Statement of the Permanent Citizens Advisory Committee to the MTA
Before the MTA Board
December 19, 2012
The PCAC cannot support this budget and the proposed fare increases contained in it. We believe that the financial path that the MTA is traveling is not sustainable. The proposed financial plan relies too heavily on riders and not enough on others who benefit from the MTA system, without which our region could not function. This steady series of fare increases bearing no relationship to inflation or increases in incomes threatens to shift the burden of supporting the system ever more greatly onto riders, who already pay a higher proportion of operating costs than the riders in any large city in the nation.
But beyond the immediate impact on the rider, we are concerned about the long term sustainability of funding that supports the MTA. Even discounting the impacts of Sandy and the need to prepare the system for future storms, this system has huge future capital investment needs with no obvious means to pay for them. Adding to the MTA’s $32 billion debt, with annual debt service costs approaching $2.8 billion by 2016 is not a viable option. There must be a wide ranging discussion among all stakeholders, including riders, the MTA, and its governmental funding partners. We must have stable and reliable funding that can grow to meet financial needs. We must ensure that riders, who have met their obligations, appropriately share financial responsibility for the MTA with all of those who benefit from the MTA system. And we must wean the Capital Program from its extreme reliance on fare backed bonds, which are the gift that keeps on giving as they add 30 years of debt service to the operating budget.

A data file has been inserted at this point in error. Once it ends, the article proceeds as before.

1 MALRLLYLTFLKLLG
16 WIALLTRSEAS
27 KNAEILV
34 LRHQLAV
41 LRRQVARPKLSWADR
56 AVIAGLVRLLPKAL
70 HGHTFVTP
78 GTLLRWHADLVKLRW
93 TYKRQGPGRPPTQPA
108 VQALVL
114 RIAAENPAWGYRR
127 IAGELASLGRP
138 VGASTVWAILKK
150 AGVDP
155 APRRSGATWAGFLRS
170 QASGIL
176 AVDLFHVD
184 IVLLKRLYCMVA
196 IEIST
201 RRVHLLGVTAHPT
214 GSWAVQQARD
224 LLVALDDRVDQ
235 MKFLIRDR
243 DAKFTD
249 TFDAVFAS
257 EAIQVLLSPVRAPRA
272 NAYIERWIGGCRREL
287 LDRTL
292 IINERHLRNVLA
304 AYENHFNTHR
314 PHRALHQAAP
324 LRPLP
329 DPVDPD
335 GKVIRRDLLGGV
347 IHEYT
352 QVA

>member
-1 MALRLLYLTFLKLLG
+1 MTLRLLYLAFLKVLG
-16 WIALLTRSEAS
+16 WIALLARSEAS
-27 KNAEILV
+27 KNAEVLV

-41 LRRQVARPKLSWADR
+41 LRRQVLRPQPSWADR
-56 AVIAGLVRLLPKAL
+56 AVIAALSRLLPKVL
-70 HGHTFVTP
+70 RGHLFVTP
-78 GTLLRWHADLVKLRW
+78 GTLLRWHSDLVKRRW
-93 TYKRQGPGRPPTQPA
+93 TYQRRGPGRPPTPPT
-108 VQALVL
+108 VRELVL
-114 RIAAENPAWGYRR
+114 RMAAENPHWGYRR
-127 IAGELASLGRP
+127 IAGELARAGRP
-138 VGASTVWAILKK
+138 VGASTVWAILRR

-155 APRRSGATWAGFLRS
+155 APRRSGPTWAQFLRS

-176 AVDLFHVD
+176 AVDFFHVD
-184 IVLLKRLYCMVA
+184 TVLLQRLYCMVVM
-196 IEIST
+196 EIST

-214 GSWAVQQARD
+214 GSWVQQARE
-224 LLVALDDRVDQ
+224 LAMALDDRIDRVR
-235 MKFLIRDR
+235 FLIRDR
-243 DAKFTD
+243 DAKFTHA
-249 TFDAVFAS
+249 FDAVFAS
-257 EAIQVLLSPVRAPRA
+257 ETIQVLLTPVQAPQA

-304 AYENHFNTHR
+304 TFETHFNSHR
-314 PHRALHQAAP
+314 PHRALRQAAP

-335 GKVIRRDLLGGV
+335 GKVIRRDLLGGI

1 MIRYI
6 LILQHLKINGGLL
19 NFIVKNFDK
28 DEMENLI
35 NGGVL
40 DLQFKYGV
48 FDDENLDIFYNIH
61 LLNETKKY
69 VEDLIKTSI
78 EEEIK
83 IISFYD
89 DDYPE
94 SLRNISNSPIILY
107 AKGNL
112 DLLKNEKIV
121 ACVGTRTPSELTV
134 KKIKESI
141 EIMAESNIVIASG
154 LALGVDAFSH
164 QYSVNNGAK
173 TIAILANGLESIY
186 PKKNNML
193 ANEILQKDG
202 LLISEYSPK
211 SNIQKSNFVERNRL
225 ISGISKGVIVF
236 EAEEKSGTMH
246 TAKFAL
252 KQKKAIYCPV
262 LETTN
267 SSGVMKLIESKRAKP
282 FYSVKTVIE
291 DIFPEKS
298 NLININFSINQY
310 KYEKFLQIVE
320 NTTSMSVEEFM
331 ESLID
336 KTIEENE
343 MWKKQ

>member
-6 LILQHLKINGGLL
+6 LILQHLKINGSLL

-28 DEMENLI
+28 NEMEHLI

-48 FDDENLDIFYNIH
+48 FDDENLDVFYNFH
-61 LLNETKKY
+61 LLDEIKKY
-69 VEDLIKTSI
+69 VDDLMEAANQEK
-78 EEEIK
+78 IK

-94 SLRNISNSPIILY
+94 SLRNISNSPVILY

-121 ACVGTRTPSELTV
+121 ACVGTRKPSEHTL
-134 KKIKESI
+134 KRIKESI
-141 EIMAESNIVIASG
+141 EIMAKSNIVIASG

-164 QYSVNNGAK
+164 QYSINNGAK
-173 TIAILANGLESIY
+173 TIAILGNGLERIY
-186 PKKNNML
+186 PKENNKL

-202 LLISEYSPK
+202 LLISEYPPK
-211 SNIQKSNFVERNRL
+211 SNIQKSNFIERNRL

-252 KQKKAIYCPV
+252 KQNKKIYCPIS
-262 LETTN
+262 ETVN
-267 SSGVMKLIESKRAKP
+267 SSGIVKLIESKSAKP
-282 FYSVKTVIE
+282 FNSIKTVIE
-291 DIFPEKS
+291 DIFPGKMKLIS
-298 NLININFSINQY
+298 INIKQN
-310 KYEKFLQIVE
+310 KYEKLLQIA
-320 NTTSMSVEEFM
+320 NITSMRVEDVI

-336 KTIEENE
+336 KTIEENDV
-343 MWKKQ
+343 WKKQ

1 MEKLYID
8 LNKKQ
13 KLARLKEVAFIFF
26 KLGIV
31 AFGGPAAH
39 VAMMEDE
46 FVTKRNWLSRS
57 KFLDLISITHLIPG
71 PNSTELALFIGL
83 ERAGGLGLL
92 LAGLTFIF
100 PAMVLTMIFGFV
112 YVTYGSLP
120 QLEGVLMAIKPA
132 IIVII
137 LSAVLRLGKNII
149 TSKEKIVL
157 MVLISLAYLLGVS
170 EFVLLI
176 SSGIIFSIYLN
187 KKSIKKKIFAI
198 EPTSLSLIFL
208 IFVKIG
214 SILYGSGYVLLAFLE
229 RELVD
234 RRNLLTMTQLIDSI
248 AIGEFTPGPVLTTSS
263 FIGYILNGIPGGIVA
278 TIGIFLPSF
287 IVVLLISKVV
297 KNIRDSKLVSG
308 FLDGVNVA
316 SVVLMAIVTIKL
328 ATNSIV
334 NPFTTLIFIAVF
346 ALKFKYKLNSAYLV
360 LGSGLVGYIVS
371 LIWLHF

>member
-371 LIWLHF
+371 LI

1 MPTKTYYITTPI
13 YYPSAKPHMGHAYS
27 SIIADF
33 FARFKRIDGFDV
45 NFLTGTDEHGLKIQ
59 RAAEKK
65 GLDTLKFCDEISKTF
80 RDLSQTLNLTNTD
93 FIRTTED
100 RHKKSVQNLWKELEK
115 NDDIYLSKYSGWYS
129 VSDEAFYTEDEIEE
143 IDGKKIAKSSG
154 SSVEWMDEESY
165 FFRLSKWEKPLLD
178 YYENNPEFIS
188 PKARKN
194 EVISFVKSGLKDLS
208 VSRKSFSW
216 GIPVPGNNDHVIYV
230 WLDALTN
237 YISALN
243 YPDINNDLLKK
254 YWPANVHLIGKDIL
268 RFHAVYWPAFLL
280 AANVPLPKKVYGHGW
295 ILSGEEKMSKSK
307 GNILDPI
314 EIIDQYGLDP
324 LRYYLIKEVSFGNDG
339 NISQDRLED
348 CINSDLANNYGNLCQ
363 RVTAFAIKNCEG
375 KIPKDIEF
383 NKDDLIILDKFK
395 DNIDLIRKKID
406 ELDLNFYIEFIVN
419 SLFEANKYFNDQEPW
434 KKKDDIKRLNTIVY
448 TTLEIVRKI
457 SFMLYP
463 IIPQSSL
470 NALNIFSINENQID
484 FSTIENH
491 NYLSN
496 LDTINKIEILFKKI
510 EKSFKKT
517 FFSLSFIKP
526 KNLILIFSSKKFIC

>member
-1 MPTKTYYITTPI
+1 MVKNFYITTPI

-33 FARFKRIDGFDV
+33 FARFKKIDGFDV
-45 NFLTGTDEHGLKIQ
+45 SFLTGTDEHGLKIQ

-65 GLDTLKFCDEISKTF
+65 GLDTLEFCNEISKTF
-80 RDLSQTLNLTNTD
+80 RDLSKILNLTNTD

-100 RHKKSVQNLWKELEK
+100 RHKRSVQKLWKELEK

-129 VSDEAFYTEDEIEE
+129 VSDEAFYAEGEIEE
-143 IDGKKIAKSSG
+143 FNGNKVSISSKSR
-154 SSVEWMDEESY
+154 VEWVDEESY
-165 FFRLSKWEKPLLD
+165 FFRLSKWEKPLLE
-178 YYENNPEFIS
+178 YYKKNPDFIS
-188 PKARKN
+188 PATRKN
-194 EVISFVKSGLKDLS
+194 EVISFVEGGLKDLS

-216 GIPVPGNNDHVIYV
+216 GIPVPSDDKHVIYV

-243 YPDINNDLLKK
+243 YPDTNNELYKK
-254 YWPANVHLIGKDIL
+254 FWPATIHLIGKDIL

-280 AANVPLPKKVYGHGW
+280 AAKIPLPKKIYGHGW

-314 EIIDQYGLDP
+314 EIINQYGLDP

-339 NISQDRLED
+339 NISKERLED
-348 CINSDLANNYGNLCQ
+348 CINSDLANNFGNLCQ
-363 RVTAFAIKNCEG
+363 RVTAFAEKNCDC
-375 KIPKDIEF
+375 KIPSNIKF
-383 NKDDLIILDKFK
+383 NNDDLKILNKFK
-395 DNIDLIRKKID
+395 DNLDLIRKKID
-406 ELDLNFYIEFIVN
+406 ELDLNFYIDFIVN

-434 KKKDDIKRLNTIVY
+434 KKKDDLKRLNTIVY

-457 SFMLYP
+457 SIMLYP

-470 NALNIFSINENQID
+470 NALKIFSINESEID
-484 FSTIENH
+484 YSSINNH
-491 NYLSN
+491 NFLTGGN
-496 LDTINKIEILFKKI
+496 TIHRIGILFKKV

We recognize that this Board has few immediate options. You are required to produce and approve a self-sustaining budget, and given these constraints the choices reflected in Chairman Lhota’s fare recommendations strike an appropriate balance between single fare purchasers, per-ride MetroCard buyers, and time-based MetroCard holders and impose similar increases on commuter rail riders. But these constraints are what makes the path we are on unacceptable, and all of us, including the members of this Board, must strive to change course.